And one last point:  don’t ever be “irreplaceable”.  You cannot be promoted out of your present job if you are in a key position and there is nobody to replace you!  The time to start training your replacement is yesterday!

Quality #12: Middle Management and Quality Culture

by Tanmay Vora on November 24, 2009

Welcome to the final post in this 12-part series on QUALITY, titled #QUALITYtweet – 12 Ideas to Build a Quality Culture.

Here are the first eleven posts, in case you would like to go back and take a look:

  1. Quality #1: Quality is a long term differentiator
  2. Quality #2: Cure Precedes Prevention
  3. Quality #3: Great People + Good Processes = Great Quality
  4. Quality #4: Simplifying Processes
  5. Quality #5: Customers are your “Quality Partners”
  6. Quality #6: Knowing what needs improvement
  7. Quality #7: Productivity and Quality
  8. Quality #8: Best Practices are Contextual
  9. Quality #9: Quality of Relationship and Communication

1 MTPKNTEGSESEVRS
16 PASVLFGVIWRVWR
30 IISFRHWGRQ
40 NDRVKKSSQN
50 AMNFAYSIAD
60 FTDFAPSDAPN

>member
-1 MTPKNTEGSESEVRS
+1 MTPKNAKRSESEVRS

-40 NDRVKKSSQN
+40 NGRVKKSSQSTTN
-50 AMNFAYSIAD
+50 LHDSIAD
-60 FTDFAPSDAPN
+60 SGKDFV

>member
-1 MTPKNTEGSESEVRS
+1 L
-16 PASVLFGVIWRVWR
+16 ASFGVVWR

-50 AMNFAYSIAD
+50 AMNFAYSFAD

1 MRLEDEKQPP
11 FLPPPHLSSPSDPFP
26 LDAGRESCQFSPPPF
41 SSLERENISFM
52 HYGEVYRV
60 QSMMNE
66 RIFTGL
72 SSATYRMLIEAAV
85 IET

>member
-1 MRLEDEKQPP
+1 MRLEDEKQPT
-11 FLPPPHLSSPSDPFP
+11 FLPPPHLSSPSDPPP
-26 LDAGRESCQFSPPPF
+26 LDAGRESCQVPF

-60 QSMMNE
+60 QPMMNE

10. Quality #10: Inspection can be a waste if…
  11. Quality #11: Driving Change Through Leadership

#QUALITYtweet Middle management is the glue

joins long-term organizational goals with short-term

improvement actions.

Strategies for growth and improvement that take a shape in corporate boardrooms are implemented on the floor by people at all levels. Middle managers translate these larger goals and vision into actionable tasks that teams execute. Middle management of your organization plays a pivotal role in mobilizing people to execute tasks in line with larger goals and values.

Most “Quality Improvement” literature focuses on “commitment from the top”. That is the first step. I would also like to emphasize on “commitment from the middle management” because they are a very important link between the top and the bottom.